Auburn football: 'At home' at Star, Robenson Therezie has sky-high expectations for 2014 season

rblack@ledger-enquirer.comApril 29, 2014 

Star Robenson Therezie was named to the Chuck Bednarik Award preseason watch list on Monday.

ROBIN TRIMARCHI — rtrimarchi@ledger-enquirer.com Buy Photo

AUBURN, Ala. — Every night, Robenson Therezie wakes up thinking about the same thing.

Since Auburn’s loss to Florida State in the BCS championship game on Jan. 6, Therezie couldn’t stop imagining having a ring on his finger. What it would look and feel like. And the Tigers came agonizingly close to achieving that dream, as the Seminoles took their final lead with just 13 seconds remaining in a 34-31 decision.

Getting to the precipice of victory in college football’s biggest game, Therezie tried to find a positive in defeat.

“We know what we can do,” said Therezie, a rising senior and returning starter at the Star position. “We need to get our guys at the same level we were last year.”

Obvious as it may seem, Therezie said the defense has benefited from squaring off against the offense every practice. With up-tempo offenses becoming more and more popular, defending against Gus Malzahn’s hurry-up, no-huddle scheme has done wonders for the defense’s stamina.

“It gets us in shape and (helps us) recognize what the next play is going to be,” Therezie said. “Some teams aren't fast-paced. But some teams are fast-paced, and I'm glad we go over that every day in practice so we can be in condition.”

From an individual standpoint, Therezie knew what areas opponents exploited last season. As good as he was — recording 57 tackles and a team-high four interceptions — Therezie felt there was room for improvement, namely when he blitzed.

But no aspect of his game saw more work this spring than one-on-one matchups with receivers.

“Last season I didn't feel like I was too clean with man coverage,” he said. “This season I'm coming in with more technique when it comes to man.”

The nature of Ellis Johnson’s 4-2-5 scheme is that every defensive back learns all the positions in the secondary. Depending on how things go next fall, Therezie said the possibility exists that he could return to the same spot he manned during his first two seasons as a Tiger: cornerback.

“Maybe I can do a little bit of corner when we get more into the season,” he said, “but right now we're trying to fill in some roles so we have a solid person at every position.”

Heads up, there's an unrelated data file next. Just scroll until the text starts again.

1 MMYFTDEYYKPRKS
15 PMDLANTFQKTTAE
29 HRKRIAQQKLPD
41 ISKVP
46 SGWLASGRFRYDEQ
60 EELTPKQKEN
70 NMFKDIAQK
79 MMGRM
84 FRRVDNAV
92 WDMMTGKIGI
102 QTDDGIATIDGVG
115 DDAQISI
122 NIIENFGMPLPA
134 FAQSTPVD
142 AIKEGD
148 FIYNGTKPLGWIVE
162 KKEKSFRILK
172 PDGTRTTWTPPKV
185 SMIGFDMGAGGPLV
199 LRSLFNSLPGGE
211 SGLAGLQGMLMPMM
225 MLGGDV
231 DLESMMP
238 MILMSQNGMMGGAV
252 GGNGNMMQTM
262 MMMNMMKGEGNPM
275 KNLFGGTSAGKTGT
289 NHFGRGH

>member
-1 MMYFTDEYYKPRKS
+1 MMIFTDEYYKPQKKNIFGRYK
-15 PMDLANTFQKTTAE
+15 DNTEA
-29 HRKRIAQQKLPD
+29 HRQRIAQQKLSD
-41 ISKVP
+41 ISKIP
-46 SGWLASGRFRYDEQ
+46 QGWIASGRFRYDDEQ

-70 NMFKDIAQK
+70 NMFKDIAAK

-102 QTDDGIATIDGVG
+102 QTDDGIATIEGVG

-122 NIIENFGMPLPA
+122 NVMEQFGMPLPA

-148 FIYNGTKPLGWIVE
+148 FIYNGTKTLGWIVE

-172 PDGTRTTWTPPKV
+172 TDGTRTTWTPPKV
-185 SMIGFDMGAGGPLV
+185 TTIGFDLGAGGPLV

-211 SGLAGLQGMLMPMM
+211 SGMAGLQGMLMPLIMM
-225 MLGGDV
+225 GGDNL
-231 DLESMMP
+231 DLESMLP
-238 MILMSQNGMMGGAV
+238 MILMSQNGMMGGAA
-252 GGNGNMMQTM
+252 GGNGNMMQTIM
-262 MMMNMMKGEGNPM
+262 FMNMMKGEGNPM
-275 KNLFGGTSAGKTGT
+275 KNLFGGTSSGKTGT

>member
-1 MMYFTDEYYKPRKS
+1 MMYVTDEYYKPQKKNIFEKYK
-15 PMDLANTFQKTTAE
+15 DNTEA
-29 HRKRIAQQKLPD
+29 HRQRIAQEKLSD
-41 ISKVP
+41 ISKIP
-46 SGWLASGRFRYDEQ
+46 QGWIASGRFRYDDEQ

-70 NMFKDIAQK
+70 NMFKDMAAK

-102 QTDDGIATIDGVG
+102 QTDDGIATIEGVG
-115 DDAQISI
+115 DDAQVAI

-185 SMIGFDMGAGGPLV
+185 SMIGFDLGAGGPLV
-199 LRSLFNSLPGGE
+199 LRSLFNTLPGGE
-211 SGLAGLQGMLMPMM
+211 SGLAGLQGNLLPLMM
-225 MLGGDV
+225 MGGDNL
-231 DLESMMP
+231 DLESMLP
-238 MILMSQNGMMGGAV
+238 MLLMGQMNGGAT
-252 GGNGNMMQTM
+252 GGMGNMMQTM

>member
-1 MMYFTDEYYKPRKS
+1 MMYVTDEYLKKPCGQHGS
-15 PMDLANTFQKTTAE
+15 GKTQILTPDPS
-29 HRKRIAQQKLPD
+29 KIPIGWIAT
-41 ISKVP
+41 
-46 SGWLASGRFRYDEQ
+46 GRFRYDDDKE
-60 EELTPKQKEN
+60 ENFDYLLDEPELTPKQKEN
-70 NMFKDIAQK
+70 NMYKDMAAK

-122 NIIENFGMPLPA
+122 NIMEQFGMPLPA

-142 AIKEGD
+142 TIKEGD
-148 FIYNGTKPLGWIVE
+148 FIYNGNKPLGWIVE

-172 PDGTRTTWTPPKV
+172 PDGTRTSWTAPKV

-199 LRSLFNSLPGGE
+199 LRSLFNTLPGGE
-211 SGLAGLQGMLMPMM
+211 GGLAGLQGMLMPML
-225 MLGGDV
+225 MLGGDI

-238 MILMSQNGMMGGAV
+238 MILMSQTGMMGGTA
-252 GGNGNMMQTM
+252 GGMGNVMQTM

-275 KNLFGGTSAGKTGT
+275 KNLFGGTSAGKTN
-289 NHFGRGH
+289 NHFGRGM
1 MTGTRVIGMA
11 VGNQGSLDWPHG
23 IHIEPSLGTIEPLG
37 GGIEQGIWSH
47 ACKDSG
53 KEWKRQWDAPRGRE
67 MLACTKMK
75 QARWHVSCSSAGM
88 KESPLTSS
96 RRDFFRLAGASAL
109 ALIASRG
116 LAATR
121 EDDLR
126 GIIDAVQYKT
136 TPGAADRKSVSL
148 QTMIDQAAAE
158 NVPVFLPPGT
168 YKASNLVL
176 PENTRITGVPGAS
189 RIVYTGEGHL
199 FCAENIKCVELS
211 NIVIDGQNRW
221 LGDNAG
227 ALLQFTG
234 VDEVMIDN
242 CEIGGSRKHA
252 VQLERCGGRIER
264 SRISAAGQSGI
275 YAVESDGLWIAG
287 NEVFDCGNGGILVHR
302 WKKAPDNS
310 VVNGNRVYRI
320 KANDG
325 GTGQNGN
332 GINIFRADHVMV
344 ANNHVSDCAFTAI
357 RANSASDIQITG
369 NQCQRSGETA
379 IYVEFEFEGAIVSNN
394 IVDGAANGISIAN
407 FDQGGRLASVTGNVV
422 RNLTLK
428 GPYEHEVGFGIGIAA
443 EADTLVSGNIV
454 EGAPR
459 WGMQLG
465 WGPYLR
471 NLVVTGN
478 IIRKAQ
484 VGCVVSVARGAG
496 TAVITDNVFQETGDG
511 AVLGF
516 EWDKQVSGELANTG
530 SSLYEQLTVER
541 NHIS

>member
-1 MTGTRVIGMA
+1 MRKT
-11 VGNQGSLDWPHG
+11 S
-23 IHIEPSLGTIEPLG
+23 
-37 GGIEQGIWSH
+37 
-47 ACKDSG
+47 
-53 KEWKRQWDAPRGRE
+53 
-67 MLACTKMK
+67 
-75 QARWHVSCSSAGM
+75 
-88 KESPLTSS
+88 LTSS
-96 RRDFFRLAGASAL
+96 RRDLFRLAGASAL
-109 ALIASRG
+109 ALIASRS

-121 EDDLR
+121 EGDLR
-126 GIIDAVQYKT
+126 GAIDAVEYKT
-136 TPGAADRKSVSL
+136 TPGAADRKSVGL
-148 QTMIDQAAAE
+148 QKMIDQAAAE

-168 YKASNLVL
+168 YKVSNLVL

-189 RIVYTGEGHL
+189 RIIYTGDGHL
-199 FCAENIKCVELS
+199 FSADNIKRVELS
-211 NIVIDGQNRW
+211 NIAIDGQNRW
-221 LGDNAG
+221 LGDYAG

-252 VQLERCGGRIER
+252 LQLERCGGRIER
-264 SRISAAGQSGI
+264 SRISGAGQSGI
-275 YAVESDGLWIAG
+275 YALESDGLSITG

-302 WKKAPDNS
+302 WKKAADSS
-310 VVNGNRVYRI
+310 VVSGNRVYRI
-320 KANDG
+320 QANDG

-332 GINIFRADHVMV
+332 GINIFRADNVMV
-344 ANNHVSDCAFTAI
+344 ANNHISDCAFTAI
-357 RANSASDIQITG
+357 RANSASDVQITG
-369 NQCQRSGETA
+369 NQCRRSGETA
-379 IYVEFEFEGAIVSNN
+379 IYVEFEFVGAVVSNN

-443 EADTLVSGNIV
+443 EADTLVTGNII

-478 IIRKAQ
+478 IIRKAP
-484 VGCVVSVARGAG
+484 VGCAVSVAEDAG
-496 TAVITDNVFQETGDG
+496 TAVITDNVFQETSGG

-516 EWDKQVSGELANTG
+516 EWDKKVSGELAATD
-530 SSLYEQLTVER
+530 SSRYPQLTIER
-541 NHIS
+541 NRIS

For all his talent, Johnson said Therezie’s difficulties at cornerback — at a time when he struggled to crack Auburn’s two-deep — surprised him.

“He's got the coverage skills. You know, (Gene Chizik’s staff) had him at corner before,” Johnson said. “As fast as he is, he wasn't as natural at corner as you might think. He's more of a contact player. He can play deep zones as well as anybody we've got out there.”

When Johnson came on board with Malzahn last spring, Therezie was moved to Star, the defense’s hybrid linebacker/safety spot. Entering last fall, Therezie was Justin Garrett’s backup. Just before the season began, however, Garrett suffered a foot injury that moved Therezie into the starting lineup.

He made a fantastic first impression, snagging a pair of interceptions in the season-opening win against Washington State. Even after Garrett returned to health, Therezie didn’t relinquish the starting job; it was at that point that the coaching staff decided to move Garrett to weakside linebacker.

Without Johnson, Therezie wasn’t sure where he’d be. Thanks to the veteran coach, Therezie resurrected his career at Auburn.

“He brightened it up,” Therezie said. “I was kind of lost the first two years, but I found a home at the Star position. It played out very well.”

Duplicating the success he had last season is his primary individual goal. If he does that — or even better, adds to his numbers — Therezie knows he can “improve my stock” in the eyes of those who determine his future: NFL talent evaluators.

Still, he admitted the objectives he lays out for himself pale in comparison to the Tigers’ ambitions in 2014.

“I know everybody thinks it was a great season for the first time, but (there were) a lot of missed opportunities out there,” he said. “Adjusting to the small things we can improve on will make this season much better.”

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